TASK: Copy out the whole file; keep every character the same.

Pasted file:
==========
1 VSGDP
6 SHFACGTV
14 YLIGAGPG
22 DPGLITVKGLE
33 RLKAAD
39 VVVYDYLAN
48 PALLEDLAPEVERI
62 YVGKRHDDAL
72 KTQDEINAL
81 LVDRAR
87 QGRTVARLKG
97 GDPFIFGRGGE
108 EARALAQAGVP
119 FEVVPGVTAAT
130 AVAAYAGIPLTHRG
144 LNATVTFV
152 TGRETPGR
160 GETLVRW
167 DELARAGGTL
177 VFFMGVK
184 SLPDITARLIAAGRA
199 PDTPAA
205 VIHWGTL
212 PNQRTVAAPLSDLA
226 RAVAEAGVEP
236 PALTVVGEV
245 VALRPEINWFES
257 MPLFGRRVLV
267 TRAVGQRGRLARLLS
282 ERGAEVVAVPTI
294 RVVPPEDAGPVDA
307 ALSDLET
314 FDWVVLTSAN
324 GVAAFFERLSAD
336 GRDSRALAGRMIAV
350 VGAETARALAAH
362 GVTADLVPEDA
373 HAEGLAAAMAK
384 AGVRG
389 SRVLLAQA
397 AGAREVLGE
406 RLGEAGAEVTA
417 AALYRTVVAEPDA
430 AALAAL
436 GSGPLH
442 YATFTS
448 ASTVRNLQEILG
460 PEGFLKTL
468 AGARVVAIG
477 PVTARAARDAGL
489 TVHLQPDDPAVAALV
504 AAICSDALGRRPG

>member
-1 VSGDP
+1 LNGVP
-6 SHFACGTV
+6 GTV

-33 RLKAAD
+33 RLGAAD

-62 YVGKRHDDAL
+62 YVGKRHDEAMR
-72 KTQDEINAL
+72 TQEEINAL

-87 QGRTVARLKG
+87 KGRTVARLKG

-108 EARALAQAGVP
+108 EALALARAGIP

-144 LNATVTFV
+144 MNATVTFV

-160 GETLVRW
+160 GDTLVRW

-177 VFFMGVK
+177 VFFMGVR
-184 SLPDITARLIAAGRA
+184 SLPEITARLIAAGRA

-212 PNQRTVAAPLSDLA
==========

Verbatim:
1 VSGDP
6 SHFACGTV
14 YLIGAGPG
22 DPGLITVKGLE
33 RLKAAD
39 VVVYDYLAN
48 PALLEDLAPEVERI
62 YVGKRHDDAL
72 KTQDEINAL
81 LVDRAR
87 QGRTVARLKG
97 GDPFIFGRGGE
108 EARALAQAGVP
119 FEVVPGVTAAT
130 AVAAYAGIPLTHRG
144 LNATVTFV
152 TGRETPGR
160 GETLVRW
167 DELARAGGTL
177 VFFMGVK
184 SLPDITARLIAAGRA
199 PDTPAA
205 VIHWGTL
212 PNQRTVAAPLSDLA
226 RAVAEAGVEP
236 PALTVVGEV
245 VALRPEINWFES
257 MPLFGRRVLV
267 TRAVGQRGRLARLLS
282 ERGAEVVAVPTI
294 RVVPPEDAGPVDA
307 ALSDLET
314 FDWVVLTSAN
324 GVAAFFERLSAD
336 GRDSRALAGRMIAV
350 VGAETARALAAH
362 GVTADLVPEDA
373 HAEGLAAAMAK
384 AGVRG
389 SRVLLAQA
397 AGAREVLGE
406 RLGEAGAEVTA
417 AALYRTVVAEPDA
430 AALAAL
436 GSGPLH
442 YATFTS
448 ASTVRNLQEILG
460 PEGFLKTL
468 AGARVVAIG
477 PVTARAARDAGL
489 TVHLQPDDPAVAALV
504 AAICSDALGRRPG

>member
-1 VSGDP
+1 LNGVP
-6 SHFACGTV
+6 GTV

-33 RLKAAD
+33 RLGAAD

-62 YVGKRHDDAL
+62 YVGKRHDEAMR
-72 KTQDEINAL
+72 TQEEINAL

-87 QGRTVARLKG
+87 KGRTVARLKG

-108 EARALAQAGVP
+108 EALALARAGIP

-144 LNATVTFV
+144 MNATVTFV

-160 GETLVRW
+160 GDTLVRW

-177 VFFMGVK
+177 VFFMGVR
-184 SLPDITARLIAAGRA
+184 SLPEITARLIAAGRA

-212 PNQRTVAAPLSDLA